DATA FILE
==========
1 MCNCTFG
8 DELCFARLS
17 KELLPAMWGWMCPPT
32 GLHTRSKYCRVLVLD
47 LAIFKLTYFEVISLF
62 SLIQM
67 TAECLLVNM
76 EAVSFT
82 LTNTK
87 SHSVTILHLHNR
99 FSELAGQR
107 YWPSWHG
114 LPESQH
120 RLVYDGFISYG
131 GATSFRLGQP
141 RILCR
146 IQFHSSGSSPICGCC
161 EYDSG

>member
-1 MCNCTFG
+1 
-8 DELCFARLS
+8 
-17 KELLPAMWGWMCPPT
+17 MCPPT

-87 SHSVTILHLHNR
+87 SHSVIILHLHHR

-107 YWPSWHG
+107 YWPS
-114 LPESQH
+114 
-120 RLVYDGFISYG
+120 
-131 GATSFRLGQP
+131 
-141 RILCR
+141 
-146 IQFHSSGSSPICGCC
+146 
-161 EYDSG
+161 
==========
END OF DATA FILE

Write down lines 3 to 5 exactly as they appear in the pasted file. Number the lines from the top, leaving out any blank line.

17 KELLPAMWGWMCPPT
32 GLHTRSKYCRVLVLD
47 LAIFKLTYFEVISLF